A ½ hour
performance piece created by and for elementary school children, in which the
motions of the planets and largest moons of our Solar System are depicted in
art, rhythm, and movement.
The following is a
sample curriculum or time line, in which to introduce, create, and perform the Dance of the Planets.
“day” represents one classroom period of about 40 minutes, occurring once per
week for 6 weeks. Videotaping the classes is strongly recommended.
Day 1: Introduction: Dance of the
Create a visual representation of the solar system on the blackboard or
overhead projector, with students describing as many features of the 9 planets
and major moons as they can from previous knowledge, including the distances
from the sun to the planets, and their periods of revolution and rotation.
Correct any errors. Show recent NASA slides of the
sun, the planets and major moons.
*Live music accompanies the slides, with 3-4 musicians
playing harp, tamboura, douzongoni, synthesizer, and small percussion. An audio tape accompanies the
musicians. Ask for 3 children who
practice some kind of music on a weekly basis to play tuned small bells,
listening for when to chime. Also,
ask for 3 children who take any movement art class on a weekly basis to dance
the planets (in a prescribed small space) with scarves, which we will
provide. Next time they can also
bring their own.
*This could become a warm-up exercise for each class, with
each subsequent slide show shorter and shorter, as the need for practice time
increases. The slides would include
galaxies, nebulae, clusters, stars, solar system models, and the music and dance
would cycle through the class so all children do everything at least once!
It would a great time-saver if the class
was cleared of desks and chairs (stacked on the sides) before we get there so we
start right on time. End the
movement and images with all sitting on the floor, listening to the music fade
Day 2: Scaling the Solar System’s Distances and Times
Warm up exercise…music, movement, slides
Discuss the relationship
between space and time…we live by the latter, but it in turn, is created by the
Discuss the AU (Astronomical
Unit – average distance between Earth and Sun)
Discuss Keper’s 3rd
law of proportion between a planet’s mean distance (in AU’s) from the sun and
it’s orbital speed (revolution period in years). Distinguish between revolution
and rotation. Students can demonstrate, one at a
Discuss the concept of scale… Include the information that at the next class, we will be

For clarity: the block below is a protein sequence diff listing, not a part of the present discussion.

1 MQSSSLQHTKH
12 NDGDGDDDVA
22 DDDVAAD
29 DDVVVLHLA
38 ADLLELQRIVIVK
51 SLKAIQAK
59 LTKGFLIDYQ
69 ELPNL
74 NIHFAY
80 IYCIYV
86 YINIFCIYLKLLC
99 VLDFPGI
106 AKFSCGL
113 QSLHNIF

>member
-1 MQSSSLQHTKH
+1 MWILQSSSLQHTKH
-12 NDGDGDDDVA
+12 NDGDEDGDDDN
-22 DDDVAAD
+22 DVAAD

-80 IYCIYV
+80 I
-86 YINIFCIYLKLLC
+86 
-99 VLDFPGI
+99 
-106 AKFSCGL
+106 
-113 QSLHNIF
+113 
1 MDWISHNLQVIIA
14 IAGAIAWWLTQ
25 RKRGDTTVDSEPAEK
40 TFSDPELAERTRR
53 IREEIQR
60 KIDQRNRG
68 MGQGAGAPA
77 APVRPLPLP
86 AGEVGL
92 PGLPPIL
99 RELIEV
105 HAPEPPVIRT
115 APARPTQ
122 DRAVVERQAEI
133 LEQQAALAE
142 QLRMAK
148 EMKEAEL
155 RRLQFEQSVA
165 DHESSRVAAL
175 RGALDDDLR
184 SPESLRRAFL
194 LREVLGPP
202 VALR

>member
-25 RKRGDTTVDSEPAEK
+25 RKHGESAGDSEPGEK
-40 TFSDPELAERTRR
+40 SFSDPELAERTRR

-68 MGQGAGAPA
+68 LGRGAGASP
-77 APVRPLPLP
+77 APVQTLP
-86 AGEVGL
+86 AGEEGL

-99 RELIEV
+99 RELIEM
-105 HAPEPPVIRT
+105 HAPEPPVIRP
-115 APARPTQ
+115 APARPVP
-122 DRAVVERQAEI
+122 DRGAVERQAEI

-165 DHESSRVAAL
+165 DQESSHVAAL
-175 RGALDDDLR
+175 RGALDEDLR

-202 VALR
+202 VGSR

creating an approximate scale of the distances to the planets, and approximating
a scaled but sensible version of their movements (time).
Find 5 examples of the
space/time relationship in everyday life for them (ie. movement, rhythm, travel,
growth, sports, etc)
Calculate the distances to all
planets in AU’s (see first day’s exercise. These values will be used in our performance dance)
Create a scale model of their bedroom on
paper (2 or 3 dimension), being sure to state the scale conversion factor for
this model (ie. one inch = one foot).
Day 3: Scaling the Solar System to the school
gymnasium or other performance location
Warm up exercise…music, movement, slides.
This class should be conducted entirely in the gym or other performance
space where the piece will be played.
One team of 2 children will
measure the width of the performance space (width of the solar system), and with
that scale conversion factor, the rest of the class will divide into teams, one
team per planet, to calculate their approximate distances across the room.
They will be surprised to discover that
the inner planets will cluster nearly on top of the poor sun, and will have to
figure out how to approximate all the distances, or where to put a “fudge” factor (some fudge could be
provided here!) in order to include all the planets at a reasonable scale for
the space. The student who figures
out that you can put your fudge (literally!) between Mars and Jupiter gets 2
A separate team can model the
distances of the major moons (Moon, Europa, Titan, etc – as many as can be
sensibly worked with) from their planets.
At the end of this day,
students form (or retain) the teams that will create the masks, costumes,
principal musical ideas, and principal movement ideas for the final
performance. A special team will
create the Milk Way Galaxy, with a tie-dyed sheet and wooden or aluminum frame
to hold a shape. A second special
team will paint a stage-size backdrop mural of the universe…showing expansion,
stars, galaxies, nebulae, clusters, black holes (???), supernovae, etc. Each team should have members with
fairly distinct duties, though some overlap is ok…including mask makers, costume
designers/creators, musicians/composers, and dancers/choreographers. The teams themselves can help each other
by having lines of communication open, for instance, between all the
mask-makers, who can share construction materials. All the musicians/composers
to work together to create a coherent musical theme, with adult support, and
the same applies to the dancers/choreographers. So there is interaction between teams as
well as within teams.
Day 4: Designing the Performance
Warm up exercise…music, movement, slides